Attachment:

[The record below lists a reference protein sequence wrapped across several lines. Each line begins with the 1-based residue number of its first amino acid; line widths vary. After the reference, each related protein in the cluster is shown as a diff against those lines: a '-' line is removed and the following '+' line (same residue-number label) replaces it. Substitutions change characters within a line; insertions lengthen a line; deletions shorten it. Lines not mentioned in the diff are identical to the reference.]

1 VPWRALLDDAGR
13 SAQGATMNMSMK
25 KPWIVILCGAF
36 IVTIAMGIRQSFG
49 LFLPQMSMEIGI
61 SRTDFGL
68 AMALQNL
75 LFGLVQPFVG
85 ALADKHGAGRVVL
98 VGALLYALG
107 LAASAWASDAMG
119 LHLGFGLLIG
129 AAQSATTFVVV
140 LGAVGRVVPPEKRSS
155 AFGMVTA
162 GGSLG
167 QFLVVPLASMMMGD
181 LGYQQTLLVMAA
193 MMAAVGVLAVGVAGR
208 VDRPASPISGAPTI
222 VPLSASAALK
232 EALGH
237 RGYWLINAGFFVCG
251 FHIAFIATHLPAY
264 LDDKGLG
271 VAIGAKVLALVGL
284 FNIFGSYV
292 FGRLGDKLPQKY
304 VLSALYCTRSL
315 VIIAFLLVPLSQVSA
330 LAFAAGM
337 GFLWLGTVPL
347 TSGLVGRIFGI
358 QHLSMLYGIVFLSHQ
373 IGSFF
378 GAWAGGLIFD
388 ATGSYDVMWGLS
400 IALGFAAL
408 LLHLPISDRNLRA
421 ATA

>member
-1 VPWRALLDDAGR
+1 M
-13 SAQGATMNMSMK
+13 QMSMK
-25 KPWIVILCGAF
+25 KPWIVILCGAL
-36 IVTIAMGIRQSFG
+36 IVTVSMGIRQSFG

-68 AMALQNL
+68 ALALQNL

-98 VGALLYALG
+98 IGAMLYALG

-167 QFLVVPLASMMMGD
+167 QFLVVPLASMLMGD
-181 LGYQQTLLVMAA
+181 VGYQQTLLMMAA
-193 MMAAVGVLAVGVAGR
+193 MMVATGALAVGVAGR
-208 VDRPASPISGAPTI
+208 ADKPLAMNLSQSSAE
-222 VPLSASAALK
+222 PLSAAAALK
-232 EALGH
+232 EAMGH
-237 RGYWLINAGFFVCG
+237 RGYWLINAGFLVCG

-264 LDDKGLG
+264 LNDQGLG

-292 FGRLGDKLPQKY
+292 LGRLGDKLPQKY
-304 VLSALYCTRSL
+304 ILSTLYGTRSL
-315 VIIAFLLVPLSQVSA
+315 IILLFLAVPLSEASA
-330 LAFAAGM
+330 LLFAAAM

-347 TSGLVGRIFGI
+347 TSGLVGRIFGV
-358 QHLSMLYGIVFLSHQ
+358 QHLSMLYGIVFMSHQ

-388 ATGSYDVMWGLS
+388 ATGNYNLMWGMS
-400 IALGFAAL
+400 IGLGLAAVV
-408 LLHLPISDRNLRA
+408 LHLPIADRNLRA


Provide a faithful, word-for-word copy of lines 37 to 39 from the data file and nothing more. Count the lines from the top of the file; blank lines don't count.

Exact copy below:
378 GAWAGGLIFD
388 ATGSYDVMWGLS
400 IALGFAAL